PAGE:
But buying an used engine, be it the Busa or the Gixxer (Hayabusa or GSXR1100) is just a strat, you need a lot of changes before you put it in your plane. The problem is that you can't buy these engines new, the Busa is sold with the bike frame and all the rest and the Gixxers are becoming rare due to the fact that many people buy them to overpower them. A 150HP GSXR1100 is brutal in force compared to some other 150HP bikes, it is amazing what a good piece of engineering these Japanese have made. An appropriate turbo, quality pistons, piston rods, good sleeves, a power commander with a good fuel injection, a dry sump and machining, and a few other parts needed for a conversion would come up to 15k Euros. But it would be a new 80kg engine capable of 160Hp for a sustained flight for 24 hours. Need to get out of a situation with more power, just add throttle and get out easy with more than 200HP. Every 200 to 250 hours change the oil filter and oil and fly for another 250 hours.

    If you don't want to build the engine yourself then you could buy one, take a look at this video of the GSXR1100 engine converted by VIJA for aircraft use. The engine is 155HP constant and has a turbo for high altitude flight, it is capable of more power but is blocked by the company for longer and sustainable use.

    Jacques Trincal - Vija Aircraft Engines - Blois 2012 - YouTube

    They could have made the turbo a bit better and lighter but in time they probably will, the engine is around 90kg with oil and everything else needed for flying. If you need more power and lighter weight, you'll most probably have to do all modifications yourself, or find some company that tunes engines like RPE (Radical Performance Engines) or HE (Heartly Enterprises). If you would consult an aerotech engineer and a aircraft mechanic they could instruct them about all the changes necessary for flying. Test the engine first in some rig during the break in period and after that put it in an aircraft that was flying with an engine of similar mass but less power. After 50 hours of flying you'll know that you can count on that engine.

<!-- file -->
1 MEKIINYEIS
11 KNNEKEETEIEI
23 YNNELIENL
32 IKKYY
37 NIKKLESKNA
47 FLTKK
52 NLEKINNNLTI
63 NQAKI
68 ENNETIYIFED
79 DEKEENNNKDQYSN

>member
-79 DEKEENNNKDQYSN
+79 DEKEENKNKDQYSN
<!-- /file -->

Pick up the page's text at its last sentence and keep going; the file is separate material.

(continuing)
17. Dec 17, 2012 #157

    TinBender

    TinBender

    TinBender

    Well-Known Member

    Joined:
    Mar 4, 2010
    Messages:
    218
    Likes Received:
    53
    Location:
    Charlotte, NC, USA
    Scimitar blades are efficient, in part, because they are quiet. A new C-130 is almost silent from a surprisingly short distance if it's taxiing directly toward or away from you. When I was in the service, there was a designated smoking area barely fifty feet off the wing tip. The old paddle blades would make you abandon your cigarette and go inside if you didn't have over-ear protection. After the switch to the J model, we could smoke and carry on a conversation just by raising our voices.

    This is the reason the un-ducted fans being studied by industry have scimitar shape. Noise abatement is serious business in the commercial fleet.
     
  18. Dec 17, 2012 #158

    autoreply

    autoreply

    autoreply

    Moderator

    Joined:
    Jul 8, 2009
    Messages:
    10,732
    Likes Received:
    2,544
    Location:
    Rotterdam, Netherlands
    If you roughly double the torque the engine produces (otherwise it won't make that power at 6000 rpm), it'll break down in minutes. These are drag racing settings, not to mention that the fuel consumption will be appropriate for a drag racing engine too..
    Not at all. Boxers are used for one primary reason in motorcycles; a center of gravity that's a lot lower than any other type of engine, though the weight is indeed slightly higher. Boxers stopped being troublesome about 4 decades ago...



    @ Detego, are you familiar with the Smart engine of the Track diesel bike?
     
    Detego likes this.
  19. Dec 17, 2012 #159

    Detego

    Detego

    Detego

    Well-Known Member

    Joined:
    May 29, 2012
    Messages:
    470
    Likes Received:
    105
    Location:
    North America


    I don't support 1906 technology at 2666 pricing.

    As stated before: I'm not interested in powering the prop directly off the engine. My interest is in an engine that provides
    low cost repairs, low vibration/installation, low noise dB, and high torque.


    Your looking at ways of reducing aviation fuel costs; I'm looking at ways of eliminating aviation fuel costs.
     
    Last edited: Dec 17, 2012
    Head in the clouds likes this.
  20. Dec 17, 2012 #160

    Detego

    Detego

    Detego

    Well-Known Member

    Joined:
    May 29, 2012
    Messages:
    470
    Likes Received:
    105
    Location:
    North America

    Nope; but I love it when you talk dirty to me!

    Thx for the information.
     

Share This Page



arrow_white